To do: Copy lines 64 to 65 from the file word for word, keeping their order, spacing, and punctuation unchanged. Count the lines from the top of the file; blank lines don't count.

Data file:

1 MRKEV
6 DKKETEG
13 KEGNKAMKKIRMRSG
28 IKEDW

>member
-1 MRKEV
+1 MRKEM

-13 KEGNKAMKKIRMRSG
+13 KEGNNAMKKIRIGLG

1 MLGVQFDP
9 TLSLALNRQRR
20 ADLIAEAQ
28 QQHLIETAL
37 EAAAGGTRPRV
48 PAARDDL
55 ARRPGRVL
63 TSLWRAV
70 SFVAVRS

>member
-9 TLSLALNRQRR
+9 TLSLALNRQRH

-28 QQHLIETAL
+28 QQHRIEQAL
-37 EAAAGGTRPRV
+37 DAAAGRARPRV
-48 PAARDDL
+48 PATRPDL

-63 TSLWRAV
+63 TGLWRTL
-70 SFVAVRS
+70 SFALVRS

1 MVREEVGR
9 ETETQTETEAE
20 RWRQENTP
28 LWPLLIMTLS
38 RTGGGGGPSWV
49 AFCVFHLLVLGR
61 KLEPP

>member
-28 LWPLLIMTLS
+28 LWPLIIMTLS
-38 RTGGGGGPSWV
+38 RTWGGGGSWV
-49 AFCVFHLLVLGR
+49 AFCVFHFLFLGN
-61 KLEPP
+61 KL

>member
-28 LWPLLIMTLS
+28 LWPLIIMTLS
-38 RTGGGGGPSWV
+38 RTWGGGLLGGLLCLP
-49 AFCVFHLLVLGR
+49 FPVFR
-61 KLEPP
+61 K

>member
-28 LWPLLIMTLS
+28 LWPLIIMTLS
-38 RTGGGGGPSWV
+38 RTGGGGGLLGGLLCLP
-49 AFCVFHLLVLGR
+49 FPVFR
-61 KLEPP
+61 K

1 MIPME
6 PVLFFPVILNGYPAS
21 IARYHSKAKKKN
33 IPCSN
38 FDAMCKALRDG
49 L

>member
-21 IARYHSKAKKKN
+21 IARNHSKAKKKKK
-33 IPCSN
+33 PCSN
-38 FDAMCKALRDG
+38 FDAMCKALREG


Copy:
-61 KLEPP
+61 K